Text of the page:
Immunoassay is a powerful tool for rapid detection of food borne pathogens in food safety monitoring. However, conventional immunoassay always suffers from low sensitivity when it employs enzyme-catalyzing chromogenic substrates to generate colored molecules as signal outputs. In the present study, we report a novel fluorescence immunoassay for the sensitive detection of E. coli O157:H7 through combination of the ultrahigh bioactivity of catalase to hydrogen peroxide (H_2O_2) and H_2O_2-sensitive mercaptopropionic acid modified CdTe QDs (MPA-QDs) as a signal transduction. Various parameters, including the concentrations of anti-E. coli O157:H7 polyclonal antibody and biotinylated monoclonal antibody, the amounts of H_2O_2 and streptavidin labeled catalase (CAT), the hydrolysis temperature and time of CAT to H_2O_2, as well as the incubation time between H_2O_2 and MPA-QDs, were systematically investigated and optimized. With optimal conditions, the catalase-mediated fluorescence quenching immunoassay exhibits an excellent sensitivity for E. coli O157:H7 with a detection limit of 5 × 10"2 CFU/mL, which was approximately 140 times lower than that of horseradish peroxidase-based colorimetric immunoassay. The reliability of the proposed method was further evaluated using E. coli O157:H7 spiked milk samples. The average recoveries of E. coli O157:H7 concentrations from 1.18 × 10"3 CFU/mL to 1.18 × 10"6 CFU/mL were in the range of 65.88%–105.6%. In brief, the proposed immunoassay offers a great potential for rapid and sensitive detection of other pathogens in food quality control. - Highlights: • A novel fluorescence immunoassay was developed for the ultrasensitive detection of E. coli O157:H7. • This detection was achieved through the combination of the high bioactivity of CAT and H_2O_2-sensitive QDs. • The activity of CAT to H_2O_2 is 1000 folds higher than that of the HRP to tetramethylbenzidine. • The limit of detection of the proposed method could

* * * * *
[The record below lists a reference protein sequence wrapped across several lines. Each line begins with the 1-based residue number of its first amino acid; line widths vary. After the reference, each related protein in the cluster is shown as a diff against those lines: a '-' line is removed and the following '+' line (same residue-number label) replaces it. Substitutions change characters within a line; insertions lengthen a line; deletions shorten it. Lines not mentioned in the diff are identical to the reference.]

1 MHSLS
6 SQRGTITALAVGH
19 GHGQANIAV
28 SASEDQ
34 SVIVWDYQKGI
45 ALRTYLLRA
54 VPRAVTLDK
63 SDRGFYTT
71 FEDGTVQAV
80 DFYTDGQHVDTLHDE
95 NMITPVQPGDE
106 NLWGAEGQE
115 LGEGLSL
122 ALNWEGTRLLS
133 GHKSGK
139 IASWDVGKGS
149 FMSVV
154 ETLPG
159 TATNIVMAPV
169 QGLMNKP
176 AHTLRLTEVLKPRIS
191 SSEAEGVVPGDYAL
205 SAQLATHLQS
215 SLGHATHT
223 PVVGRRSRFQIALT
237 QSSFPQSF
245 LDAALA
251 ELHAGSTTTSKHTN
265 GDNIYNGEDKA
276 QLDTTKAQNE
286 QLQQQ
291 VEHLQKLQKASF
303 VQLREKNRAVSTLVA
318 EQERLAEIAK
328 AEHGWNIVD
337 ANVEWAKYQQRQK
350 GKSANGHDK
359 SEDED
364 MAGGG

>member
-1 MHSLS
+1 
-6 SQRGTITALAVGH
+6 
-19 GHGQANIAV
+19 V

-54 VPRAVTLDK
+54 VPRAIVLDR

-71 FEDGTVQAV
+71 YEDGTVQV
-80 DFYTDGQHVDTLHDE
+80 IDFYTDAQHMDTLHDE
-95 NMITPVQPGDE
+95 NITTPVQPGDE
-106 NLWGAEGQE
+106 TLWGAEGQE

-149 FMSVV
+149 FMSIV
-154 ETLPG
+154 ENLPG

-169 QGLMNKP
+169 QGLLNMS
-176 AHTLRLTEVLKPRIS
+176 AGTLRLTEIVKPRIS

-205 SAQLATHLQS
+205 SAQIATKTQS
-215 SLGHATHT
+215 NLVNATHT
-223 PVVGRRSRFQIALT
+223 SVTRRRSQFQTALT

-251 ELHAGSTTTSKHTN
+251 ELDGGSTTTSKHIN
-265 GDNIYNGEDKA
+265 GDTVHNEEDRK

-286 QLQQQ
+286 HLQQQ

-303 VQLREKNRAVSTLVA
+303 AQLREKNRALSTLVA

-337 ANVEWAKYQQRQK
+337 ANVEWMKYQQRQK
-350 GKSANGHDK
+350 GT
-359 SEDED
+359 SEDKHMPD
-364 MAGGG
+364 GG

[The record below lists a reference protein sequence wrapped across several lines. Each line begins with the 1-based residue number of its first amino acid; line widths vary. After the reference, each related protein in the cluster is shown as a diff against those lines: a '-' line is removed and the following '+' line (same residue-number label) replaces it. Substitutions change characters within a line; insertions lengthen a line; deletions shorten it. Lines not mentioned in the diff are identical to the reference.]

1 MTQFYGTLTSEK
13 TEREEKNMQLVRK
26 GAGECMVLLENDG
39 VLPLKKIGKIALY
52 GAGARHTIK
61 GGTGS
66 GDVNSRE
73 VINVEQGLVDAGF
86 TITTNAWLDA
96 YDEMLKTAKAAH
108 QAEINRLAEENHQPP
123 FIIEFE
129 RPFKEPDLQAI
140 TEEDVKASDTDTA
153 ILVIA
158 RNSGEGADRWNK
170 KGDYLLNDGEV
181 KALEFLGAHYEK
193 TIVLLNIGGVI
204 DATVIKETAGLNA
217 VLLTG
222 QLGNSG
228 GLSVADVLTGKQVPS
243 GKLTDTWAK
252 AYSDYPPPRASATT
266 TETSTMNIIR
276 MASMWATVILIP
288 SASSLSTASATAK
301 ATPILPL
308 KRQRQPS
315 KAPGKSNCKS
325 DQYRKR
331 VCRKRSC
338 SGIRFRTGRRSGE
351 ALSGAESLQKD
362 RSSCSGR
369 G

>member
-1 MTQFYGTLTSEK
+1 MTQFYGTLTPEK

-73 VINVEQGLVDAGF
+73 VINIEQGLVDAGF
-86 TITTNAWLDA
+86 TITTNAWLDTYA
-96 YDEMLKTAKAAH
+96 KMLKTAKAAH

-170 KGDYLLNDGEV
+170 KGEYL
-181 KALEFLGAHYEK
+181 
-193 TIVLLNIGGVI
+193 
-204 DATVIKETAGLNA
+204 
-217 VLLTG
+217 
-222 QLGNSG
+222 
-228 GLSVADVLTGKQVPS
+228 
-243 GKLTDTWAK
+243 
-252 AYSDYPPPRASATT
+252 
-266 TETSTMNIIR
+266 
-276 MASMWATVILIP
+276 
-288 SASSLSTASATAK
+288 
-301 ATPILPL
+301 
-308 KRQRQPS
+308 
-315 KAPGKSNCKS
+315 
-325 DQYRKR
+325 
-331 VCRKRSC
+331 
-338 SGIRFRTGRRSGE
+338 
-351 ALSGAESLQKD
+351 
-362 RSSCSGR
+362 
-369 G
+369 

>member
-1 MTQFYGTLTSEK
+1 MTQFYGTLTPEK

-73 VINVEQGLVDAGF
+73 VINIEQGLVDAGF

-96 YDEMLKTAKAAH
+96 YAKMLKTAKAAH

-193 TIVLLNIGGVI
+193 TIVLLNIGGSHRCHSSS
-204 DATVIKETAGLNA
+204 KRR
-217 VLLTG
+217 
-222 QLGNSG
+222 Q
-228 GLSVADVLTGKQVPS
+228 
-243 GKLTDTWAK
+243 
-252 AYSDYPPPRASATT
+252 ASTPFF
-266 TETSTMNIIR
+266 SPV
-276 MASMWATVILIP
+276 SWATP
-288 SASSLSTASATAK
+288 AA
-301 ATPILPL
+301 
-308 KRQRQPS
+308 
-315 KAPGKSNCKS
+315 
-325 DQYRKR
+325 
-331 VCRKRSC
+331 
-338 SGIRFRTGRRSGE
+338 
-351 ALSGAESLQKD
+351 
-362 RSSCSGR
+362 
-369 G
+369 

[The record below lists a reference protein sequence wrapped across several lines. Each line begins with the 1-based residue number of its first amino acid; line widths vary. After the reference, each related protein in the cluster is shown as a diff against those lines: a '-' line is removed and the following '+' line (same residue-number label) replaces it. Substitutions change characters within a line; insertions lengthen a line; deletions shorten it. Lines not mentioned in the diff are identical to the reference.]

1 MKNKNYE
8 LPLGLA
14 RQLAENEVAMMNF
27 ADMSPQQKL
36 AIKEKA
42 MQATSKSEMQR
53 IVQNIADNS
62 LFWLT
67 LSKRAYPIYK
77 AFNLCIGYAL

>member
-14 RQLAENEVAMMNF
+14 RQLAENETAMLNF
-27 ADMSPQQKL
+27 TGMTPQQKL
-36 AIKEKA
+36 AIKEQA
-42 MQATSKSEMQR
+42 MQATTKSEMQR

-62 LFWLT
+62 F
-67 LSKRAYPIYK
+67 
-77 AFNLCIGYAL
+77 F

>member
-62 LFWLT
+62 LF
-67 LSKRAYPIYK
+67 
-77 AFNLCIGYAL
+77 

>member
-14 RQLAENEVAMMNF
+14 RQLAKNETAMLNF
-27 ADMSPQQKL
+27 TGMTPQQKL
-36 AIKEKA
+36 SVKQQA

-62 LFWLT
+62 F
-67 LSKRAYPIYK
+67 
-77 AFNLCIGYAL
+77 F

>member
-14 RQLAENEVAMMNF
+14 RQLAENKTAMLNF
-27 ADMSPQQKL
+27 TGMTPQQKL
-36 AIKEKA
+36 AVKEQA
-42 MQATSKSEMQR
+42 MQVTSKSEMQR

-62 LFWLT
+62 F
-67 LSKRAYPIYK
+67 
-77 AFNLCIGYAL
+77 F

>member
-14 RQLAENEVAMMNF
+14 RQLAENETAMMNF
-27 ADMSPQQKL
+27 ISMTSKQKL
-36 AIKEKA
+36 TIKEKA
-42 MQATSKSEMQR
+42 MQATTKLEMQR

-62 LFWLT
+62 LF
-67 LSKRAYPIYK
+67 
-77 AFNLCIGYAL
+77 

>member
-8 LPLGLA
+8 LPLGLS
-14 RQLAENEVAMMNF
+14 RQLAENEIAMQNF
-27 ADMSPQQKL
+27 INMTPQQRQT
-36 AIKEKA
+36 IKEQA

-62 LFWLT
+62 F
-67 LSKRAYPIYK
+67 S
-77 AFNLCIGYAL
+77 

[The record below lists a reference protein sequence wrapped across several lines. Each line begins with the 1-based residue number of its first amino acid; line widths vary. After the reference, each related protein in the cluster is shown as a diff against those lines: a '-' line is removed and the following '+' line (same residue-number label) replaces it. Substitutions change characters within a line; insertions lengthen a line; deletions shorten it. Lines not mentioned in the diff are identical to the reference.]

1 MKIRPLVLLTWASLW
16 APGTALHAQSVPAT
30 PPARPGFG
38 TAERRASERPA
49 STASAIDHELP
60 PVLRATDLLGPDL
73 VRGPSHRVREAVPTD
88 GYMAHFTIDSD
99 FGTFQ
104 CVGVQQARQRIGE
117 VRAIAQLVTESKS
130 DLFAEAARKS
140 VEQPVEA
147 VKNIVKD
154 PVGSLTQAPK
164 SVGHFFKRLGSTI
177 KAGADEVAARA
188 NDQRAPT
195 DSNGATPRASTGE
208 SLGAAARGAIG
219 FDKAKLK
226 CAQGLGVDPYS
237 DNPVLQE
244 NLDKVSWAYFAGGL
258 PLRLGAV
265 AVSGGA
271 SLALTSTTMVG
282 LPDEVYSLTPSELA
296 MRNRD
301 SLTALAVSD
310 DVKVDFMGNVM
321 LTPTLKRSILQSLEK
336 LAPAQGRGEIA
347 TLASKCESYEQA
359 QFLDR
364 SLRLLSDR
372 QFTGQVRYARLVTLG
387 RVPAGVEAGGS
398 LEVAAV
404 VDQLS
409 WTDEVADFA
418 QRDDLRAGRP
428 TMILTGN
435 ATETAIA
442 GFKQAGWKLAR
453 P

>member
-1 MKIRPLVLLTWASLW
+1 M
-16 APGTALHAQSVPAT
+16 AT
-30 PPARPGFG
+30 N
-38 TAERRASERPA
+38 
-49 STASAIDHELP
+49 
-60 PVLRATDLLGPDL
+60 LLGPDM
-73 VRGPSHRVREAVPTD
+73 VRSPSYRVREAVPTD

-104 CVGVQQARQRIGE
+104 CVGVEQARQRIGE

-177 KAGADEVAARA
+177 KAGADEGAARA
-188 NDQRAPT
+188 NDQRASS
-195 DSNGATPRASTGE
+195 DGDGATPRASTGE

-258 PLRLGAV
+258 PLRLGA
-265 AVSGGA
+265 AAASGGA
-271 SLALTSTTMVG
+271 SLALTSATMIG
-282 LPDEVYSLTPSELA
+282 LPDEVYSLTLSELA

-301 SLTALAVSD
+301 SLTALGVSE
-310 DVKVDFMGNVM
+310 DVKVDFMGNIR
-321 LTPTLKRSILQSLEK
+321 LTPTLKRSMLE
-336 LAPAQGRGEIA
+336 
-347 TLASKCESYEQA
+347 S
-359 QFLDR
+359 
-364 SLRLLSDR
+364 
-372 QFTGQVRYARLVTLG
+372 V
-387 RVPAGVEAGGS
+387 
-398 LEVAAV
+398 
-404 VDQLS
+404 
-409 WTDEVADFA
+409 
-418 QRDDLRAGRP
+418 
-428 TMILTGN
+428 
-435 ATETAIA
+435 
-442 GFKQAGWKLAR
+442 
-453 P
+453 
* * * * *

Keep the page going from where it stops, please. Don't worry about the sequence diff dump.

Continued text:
9. One-pot synthesis of gold nanoclusters with bright red fluorescence and good biorecognition abilities for visualization fluorescence enhancement detection of E. coli.

    Science.gov (United States)

    Liu, Jiali; Lu, Lili; Xu, Suying; Wang, Leyu

    2015-03-01

    A facile one-pot strategy was developed for the synthesis of lysozyme functionalized fluorescence gold nanoclusters (AuNCs). The lysozymes added to reduce Au(3+) ions and stabilize the AuNCs during the synthesis were coated on the AuNCs surface and retained their specific recognition ability for bacteria such as Escherichia coli (E. coli). Based on such ability, these AuNCs were specifically attached onto the surface of E. coli, which resulted in great red fluorescence enhancement. Nevertheless, the bovine serum albumin (BSA) stabilized AuNCs could not recognize E. coli and no fluorescence enhancement was observed. Upon the addition of E. coli, the red fluorescence intensity of lysozyme-AuNCs was enhanced linearly over the range of 2.4×10(4) -6.0×10(6) CFU/mL of E. coli with high sensitivity (LOD=2.0×10(4) CFU/mL, S/N=3). The visualization fluorescence evolution may enable the rapid and real-time detection of bacteria. This study may be extended to other functional proteins such as antibody, enzyme, and peptide functionalized nanoclusters while retaining the bioactivity of coating proteins and find wide applications in the fields of biochemistry and biomedicine. Copyright © 2014 Elsevier B.V. All rights reserved.